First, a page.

Press is an important factor, too, particularly in the specialist press when different outlets may target vastly different demographics. 

"Knowing your target audience and knowing what press they are interested in allows you to better advertise your content," Peiffert says, before adding: "Picking the wrong press to communicate on a game is also a way to restrict a game’s appeal."

That said, he accepts that some "pigeonholing is inevitable". 

"Therefore, you have to be prepared: the first communication of your game sets the precedent and is therefore crucial to get right," he advises. "Aesthetics play a big part in the way players perceive an unreleased game."

Sutherland also thinks that effective and eye-catching key art is important, too. While she doesn't believe there’s a great deal developers can do to make a game appeal beyond its main target audience, the theme and style of a game has to reflect the kind of audience you're hoping to attract - especially if your plan is to entice a different demographic than you did with your prior projects. 

"It’s important to have the visuals be appealing to the kind of audience you’re building the game for," Sutherland suggests. "An unappealing style or piece of key art will immediately limit the engagement you get, and if you can’t get people to even click on a store link or open a trailer, it doesn’t really matter what else you do.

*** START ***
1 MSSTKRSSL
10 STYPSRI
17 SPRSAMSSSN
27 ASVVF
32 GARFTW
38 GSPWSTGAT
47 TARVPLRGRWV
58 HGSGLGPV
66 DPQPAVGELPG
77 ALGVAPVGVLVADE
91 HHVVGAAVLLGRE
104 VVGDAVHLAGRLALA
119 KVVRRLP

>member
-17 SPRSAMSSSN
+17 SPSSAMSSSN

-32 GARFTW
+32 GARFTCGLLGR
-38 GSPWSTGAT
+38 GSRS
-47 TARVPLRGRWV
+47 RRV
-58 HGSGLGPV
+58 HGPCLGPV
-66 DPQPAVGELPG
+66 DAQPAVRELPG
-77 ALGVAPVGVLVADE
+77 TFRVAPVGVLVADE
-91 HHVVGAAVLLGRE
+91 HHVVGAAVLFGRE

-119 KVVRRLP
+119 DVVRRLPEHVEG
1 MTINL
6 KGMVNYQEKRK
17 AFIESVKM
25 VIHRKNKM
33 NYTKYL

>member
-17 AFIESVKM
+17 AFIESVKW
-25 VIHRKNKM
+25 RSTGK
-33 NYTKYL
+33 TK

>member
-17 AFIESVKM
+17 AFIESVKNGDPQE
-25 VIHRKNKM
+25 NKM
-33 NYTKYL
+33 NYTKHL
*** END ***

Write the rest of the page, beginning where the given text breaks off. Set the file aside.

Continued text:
"That said, I think it’s important to be honest. A well-produced piece of key artwork might get people to your store page, but if the rest of the game is in an entirely different style, it’s still unlikely to convert to sales."

Peiffert agrees, adding it's keen not to betray the "strong sense of loyalty" built up with its community over the years. 

"Most of the players who loved Out There are still with us, waiting for the next entry in the series almost ten years later," he concludes. "It is also very surprising and flattering to see that most people who apply to work with us are hardcore fans of our games."